Passive and Active Solar by Milagro Co-housing

Milagro Co-housing is an award-winning community of twenty-eight, energy efficient, passive solar, adobe homes on a 43-acre site in the Tucson mountains – just twelve minutes from downtown Tucson, Arizona. 

The adobe homes are greenbuilt to save energy costs. Their passive solar design features a high thermal mass with 16” adobe walls and concrete floors - slow to heat up and slow to cool down. This is enhanced by having more windows on the south side than the north, to catch the warmth of the winter sun. Overhangs and awnings shield these windows from the higher, hotter summer sun and deep shady porches are placed on the north side of the houses.

Insulated, vented double roofs allow hot air to rise before penetrating the building. The compact shape of our units (joined together in blocks of two to four) reduces exposure to hot or cold outside air, and doors are well sealed. However, on cool summer nights many residents open north and south windows to let the airflow cool their house. A high efficiency heat pump with heat exchanger allows more precise temperature control.

Solar panels on every roof provide very hot water for most of the year, with an electrical backup for cold weather. And in the Sonoran desert, who really needs a clothes drier? Many residents save energy and even time by using a traditional clothesline.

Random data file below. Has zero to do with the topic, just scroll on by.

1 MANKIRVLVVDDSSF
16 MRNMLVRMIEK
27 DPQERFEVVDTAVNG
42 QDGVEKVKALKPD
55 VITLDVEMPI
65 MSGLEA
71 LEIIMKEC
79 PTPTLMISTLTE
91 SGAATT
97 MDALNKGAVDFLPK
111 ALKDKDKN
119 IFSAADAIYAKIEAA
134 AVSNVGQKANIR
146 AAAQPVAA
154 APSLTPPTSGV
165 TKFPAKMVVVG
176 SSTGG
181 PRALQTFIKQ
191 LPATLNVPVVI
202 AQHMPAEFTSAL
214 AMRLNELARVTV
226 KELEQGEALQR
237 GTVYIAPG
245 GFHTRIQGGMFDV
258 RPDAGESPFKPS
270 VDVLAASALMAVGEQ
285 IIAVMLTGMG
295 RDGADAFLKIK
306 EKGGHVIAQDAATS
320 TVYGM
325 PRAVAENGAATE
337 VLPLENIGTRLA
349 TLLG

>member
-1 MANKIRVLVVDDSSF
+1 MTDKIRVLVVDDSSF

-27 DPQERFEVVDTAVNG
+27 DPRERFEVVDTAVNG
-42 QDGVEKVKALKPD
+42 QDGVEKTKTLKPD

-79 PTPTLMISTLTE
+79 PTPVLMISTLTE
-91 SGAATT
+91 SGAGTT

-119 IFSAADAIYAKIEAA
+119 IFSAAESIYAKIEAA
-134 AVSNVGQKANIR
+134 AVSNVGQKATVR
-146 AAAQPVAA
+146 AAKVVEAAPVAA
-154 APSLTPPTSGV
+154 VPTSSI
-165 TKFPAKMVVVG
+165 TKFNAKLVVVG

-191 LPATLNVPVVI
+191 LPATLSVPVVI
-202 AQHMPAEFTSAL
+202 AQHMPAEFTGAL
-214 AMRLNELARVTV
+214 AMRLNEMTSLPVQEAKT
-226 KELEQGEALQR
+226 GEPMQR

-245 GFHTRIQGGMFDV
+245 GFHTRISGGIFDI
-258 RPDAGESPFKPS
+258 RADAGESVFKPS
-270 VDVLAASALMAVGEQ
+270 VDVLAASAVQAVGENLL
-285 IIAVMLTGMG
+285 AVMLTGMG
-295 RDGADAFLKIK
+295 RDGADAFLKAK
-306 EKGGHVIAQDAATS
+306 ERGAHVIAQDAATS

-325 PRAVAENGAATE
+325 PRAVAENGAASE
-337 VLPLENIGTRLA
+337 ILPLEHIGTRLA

Combining design features with sensible use of power, residents can spend less than $50 per month on power bills! 

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Education and Resources


Arizona Corporation Commission
The ACC adopted the Renewable Energy Standard and Tariff in 2006 which requires electric utility companies to produce 15% of their energy from renewable sources by 2025. Each utility must submit a plan for achieving the standard. The ACC recently approved Tucson Electric Power Company’s (TEP) plan.

The ACC also adopted a general rule for net metering that requires electric utilities to compensate individuals for the excess solar power they feed into the grid. Individuals that install solar panels now have the potential to get paid for the energy they are producing!

Trees for Tucson

If you are a Tucson Electric Power (TEP) customer, you may also purchase 2 trees for $6 through the Trees for Tucson program.

U.S. Department of Energy

Visit the U.S. DOE’s Energy Efficiency and Renewable Energy website for information about how solar electric systemssolar hot water heaters, and solar swimming pool heaters work.

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Community Partners


AzRISE

AzRISE is a global institute created at the University of Arizona with academic and industrial partners to foster, support, and coordinate collaborative efforts between academia, industry, business, national laboratories, local governments, and the public through research and development, economic and public policy analysis, and education at all levels.

Climate Assessment for the Southwest (CLIMAS)

CLIMAS was established to assess the impacts of climate variability and longer-term climate change on human and natural systems in the Southwest. Our mission is to improve the ability of the region to respond sufficiently and appropriately to climatic events and climate changes.

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